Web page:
The X-Files was a defining moment for me, coming at just the right time in my life. It offered a great deal of validation for someone who had, and continues to be, a conspiracy theorist to have the ideas mainstreamed in this way. I have never believed in aliens, but UFO’s? You bet. Government conspiracies, coverups and downright strange goings on that can’t be explained? Definitely. From the first moment we got a look at Fox Mulder’s basement office, with its pinned up clippings and photos, its poster and collection of interesting books and journals, I felt right at home. It could so easily be me down there.
Over the years I’ve re-watched the X-Files countless times. Originally I had them all on VHS tapes, taken on the night they aired, and that was okay for a while, but those tapes really suck after about 5 years or so and all the screwing around with the tracking isn’t doing a damned thing but making you annoyed. I stuck with it though. The warbled sound, the screwy picture. I told myself that I had watched them so many times that it was like a well-read book: I knew what was coming with every page, so if that page was a bit blurry? Well, that was the story I told myself. Just this year, the notion that I was ever going to get another year out of those tapes was binned and now I have all 9 seasons on disc. How better to celebrate than a re-watch?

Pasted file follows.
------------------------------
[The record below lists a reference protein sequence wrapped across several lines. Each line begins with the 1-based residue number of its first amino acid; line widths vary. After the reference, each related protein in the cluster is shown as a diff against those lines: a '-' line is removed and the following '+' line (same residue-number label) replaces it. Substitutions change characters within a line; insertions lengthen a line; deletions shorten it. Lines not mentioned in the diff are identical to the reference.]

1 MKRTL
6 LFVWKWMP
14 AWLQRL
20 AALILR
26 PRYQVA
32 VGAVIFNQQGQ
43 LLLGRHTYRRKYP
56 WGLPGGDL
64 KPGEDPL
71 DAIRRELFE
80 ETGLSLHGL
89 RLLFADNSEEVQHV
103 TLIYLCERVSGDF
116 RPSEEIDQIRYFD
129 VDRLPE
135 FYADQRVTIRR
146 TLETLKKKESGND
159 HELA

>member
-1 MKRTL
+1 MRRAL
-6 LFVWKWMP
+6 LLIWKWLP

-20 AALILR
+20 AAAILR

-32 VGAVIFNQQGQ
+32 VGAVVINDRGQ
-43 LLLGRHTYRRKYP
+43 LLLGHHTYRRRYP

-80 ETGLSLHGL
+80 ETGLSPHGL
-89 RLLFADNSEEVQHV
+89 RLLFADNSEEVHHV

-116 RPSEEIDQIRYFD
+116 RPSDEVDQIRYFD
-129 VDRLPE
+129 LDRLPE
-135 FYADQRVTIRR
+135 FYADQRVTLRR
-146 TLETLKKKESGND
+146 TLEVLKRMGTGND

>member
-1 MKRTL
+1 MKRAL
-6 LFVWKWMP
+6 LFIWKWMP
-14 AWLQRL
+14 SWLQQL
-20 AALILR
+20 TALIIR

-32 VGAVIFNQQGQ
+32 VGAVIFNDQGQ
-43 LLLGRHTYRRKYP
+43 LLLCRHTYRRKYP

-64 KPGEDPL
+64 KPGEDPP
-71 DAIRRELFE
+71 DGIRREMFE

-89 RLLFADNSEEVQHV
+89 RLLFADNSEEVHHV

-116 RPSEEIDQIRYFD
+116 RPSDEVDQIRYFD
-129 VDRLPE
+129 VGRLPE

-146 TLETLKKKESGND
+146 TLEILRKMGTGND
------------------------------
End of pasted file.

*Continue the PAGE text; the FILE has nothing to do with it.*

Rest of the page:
I’ll be going through every episode, picking out favorite points and likely rambling a bit…enjoy
“THE FOLLOWING STORY IS INSPIRED BY ACTUAL DOCUMENTED ACCOUNTS”
Unlike the tag-lines “The truth is out there” and others found at the end of the theme, this is singular. Which doesn’t mean that it isn’t important. For me, this may as well be a statement about the series as a whole. Much like when a writer offers up something as fiction but it’s true enough, just the names changed to protect the guilty. There is enough in the X-Files that is true. There are documents on so many of the cases that it’s good to keep in mind, throughout the whole series, that any number of the events could be true.
Billy Miles and this first case is one of those threads that weaves its way throughout this whole series and I really like this strong start. It’s a defining storyline that helps to hold the series together. No mean feat when the series is 9 years old and as far-flung as the X-Files.
Scully: Am I to understand that you want me to debunk the X-Files project, sir?
Through Scully, we get our first impression of Fox Mulder:
SCULLY: By reputation. He’s an Oxford educated Psychologist, who wrote a monograph on serial killers and the occult, that helped to catch Monty Props in 1988. Generally thought of as the best analyst in the violent crimes section. He had a nickname at the academy… Spooky Mulder.
She offers up a balanced description of Mulder but more than that, she goes toe to toe with some of the scarier characters in the series and manages to come out intact. That’s not a small thing. It also gets at the hidden forces in the background that have already lined up against Mulder’s work.
Mulder: Sorry, nobody down here but the FBI’s most unwanted.